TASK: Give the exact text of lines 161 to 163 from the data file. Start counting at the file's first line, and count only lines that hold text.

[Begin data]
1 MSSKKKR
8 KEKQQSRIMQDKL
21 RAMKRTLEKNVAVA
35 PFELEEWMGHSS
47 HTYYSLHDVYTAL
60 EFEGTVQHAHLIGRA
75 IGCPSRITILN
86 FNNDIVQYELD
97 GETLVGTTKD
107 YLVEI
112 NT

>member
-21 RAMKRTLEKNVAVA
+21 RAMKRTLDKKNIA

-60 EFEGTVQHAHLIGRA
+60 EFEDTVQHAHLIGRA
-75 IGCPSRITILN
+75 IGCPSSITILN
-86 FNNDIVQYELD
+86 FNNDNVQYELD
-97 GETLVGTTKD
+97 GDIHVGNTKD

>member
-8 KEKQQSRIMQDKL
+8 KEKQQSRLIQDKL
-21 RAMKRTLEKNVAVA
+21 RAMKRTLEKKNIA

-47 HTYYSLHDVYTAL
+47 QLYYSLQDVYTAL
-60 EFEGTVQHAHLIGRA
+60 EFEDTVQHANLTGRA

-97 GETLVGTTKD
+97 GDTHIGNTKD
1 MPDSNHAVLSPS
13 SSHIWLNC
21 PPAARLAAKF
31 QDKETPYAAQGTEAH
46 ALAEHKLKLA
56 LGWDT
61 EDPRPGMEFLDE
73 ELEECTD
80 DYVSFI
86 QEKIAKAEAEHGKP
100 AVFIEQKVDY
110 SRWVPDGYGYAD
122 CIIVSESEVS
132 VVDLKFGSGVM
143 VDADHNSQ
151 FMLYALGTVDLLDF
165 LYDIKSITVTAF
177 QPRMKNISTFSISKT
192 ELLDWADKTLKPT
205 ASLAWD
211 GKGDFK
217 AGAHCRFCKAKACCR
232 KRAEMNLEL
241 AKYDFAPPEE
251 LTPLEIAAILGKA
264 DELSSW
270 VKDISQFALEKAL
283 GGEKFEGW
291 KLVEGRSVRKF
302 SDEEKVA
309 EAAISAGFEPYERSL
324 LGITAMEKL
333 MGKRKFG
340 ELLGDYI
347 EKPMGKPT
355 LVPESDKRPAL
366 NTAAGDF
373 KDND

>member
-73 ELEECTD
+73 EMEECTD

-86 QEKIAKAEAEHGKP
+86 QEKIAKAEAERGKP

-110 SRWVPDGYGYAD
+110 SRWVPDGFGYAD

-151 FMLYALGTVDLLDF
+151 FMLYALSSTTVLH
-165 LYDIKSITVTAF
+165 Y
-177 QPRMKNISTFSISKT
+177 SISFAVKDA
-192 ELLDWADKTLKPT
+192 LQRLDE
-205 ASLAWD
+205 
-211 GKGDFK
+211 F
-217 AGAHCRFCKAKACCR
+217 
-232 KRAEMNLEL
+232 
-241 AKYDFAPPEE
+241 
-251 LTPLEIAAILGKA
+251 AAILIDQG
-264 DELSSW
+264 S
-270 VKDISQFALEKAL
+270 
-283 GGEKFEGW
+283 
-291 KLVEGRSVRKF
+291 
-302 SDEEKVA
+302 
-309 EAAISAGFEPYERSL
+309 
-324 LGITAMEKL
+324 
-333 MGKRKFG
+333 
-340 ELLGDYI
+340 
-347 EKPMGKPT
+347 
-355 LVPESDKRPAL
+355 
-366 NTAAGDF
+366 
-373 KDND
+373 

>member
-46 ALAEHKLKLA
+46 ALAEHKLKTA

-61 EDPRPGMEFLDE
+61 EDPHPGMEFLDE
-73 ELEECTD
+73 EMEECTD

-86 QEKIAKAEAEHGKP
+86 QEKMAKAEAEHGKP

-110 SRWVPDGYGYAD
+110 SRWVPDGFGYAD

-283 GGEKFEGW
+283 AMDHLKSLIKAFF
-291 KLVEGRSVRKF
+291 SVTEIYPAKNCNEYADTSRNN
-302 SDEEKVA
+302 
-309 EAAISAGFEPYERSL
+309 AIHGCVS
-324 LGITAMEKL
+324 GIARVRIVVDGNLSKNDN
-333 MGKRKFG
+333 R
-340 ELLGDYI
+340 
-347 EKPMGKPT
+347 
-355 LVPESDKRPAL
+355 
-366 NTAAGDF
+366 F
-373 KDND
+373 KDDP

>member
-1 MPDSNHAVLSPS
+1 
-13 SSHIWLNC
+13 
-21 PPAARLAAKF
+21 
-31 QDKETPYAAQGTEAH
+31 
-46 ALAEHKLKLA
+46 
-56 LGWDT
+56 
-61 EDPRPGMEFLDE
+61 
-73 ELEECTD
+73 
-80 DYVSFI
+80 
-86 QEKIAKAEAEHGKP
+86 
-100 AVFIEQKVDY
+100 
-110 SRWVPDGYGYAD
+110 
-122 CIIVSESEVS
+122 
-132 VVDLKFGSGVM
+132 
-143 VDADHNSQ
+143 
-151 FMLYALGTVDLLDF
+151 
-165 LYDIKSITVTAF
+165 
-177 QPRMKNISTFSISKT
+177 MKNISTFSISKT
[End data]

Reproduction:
-13 SSHIWLNC
+13 
-21 PPAARLAAKF